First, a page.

So, you’ve decided to pack it all in to head off and travel Australia? That’s super exciting, although I do know just how overwhelming the entire process can be.
Packing up your house to travel Australia is a huge task and can feel quite daunting when you’re in the middle of it. There are some important stages to tick off along the way to ensure that you’re completely packed, organised and ready to go.
The earlier you can get started the easier the whole packing task will be for you. Along with the territory comes a huge adjustment period that you’ll all go through while sorting, culling and packing, so allow yourself the time and space for this to happen.
It can tend to feel like the light at the end of the tunnel will never arrive! With so much to do, you may find yourself wondering if it’s all even worth it. Trust me, when you’re off living your dream, above all you’ll look back and think, “heck yes, that was worth it!”
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Packing Up Your House to Travel Australia
Go Easy On Yourself
You know, packing up your life is not easy. With every single item that you pick up you need to make a decision, “should I keep it, sell it, donate it or chuck it?” It’s exhausting, both physically and emotionally!
The best advice I can give is to allow yourself to feel what you feel, then let it go.
Humans get so attached to our stuff and believe that without those items our identity and memories will somehow fade. For the most part this is just clever marketing, which we’ve been programmed with all of our lives.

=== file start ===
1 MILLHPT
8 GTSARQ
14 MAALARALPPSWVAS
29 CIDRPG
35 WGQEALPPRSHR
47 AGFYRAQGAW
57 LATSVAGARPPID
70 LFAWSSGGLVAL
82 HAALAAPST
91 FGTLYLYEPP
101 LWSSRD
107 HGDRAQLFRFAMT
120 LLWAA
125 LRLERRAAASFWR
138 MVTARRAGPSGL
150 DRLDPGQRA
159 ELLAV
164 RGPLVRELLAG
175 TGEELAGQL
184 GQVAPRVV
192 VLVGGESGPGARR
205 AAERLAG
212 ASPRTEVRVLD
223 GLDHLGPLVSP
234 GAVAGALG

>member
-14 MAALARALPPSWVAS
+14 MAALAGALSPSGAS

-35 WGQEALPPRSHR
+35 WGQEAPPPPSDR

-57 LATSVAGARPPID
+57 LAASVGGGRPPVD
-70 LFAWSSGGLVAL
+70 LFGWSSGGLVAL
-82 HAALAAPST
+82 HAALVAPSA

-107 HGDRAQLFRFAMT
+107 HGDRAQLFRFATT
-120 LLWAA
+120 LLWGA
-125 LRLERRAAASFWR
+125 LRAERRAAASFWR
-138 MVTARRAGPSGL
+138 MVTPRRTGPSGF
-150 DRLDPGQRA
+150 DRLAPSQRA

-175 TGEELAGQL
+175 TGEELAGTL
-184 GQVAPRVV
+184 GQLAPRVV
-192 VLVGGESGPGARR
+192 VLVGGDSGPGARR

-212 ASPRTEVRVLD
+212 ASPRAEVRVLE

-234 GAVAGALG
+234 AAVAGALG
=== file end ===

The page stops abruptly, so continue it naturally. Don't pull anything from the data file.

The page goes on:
We often feel like we need to keep certain items that people have given to us, otherwise we might offend them. This obligation is really just based on someone else’s expectations, not your own. When someone gifts you something, what you choose to do with it is entirely up to you, not anyone else, so don’t feel bad for re-homing items if they doesn’t fit in with you.
Handy Tip – If you really want to be able to look at particular items (to hold on to those memories), take a photo of them. Create a folder on your computer for those special keepsakes, so that you can take them with you wherever you go. Bonus – they don’t take up any physical space this way!
Sort In Layers
It may seem really simple as you begin packing up your house for travel, one room at a time to completely sort everything.
The reality is though, sorting and culling happens in layers (or stages). Sorting in layers makes it easier for us to allow the process to happen naturally and to let go of things without being completely overwhelmed by it all.
Every time you go through a section, be really strict about what stays and what goes.
A helpful mantra when packing up your house:
Ask yourself these questions:
- “Do I use this item?”
- “Does this item inspire me?”
- “Would I buy this item if I saw it on a shelf today?”
It costs a lot to keep your things (in terms of money, time and maintenance), hence why it’s important to be ruthless. Do you really want to hang on to those items that have been hidden away in boxes for the past 10 years?
We are acquiring new stuff all the time, so why do we feel the need to hang on to the old stuff as though it’s the Great Depression? You can live without all those extra handbags and tools you never use!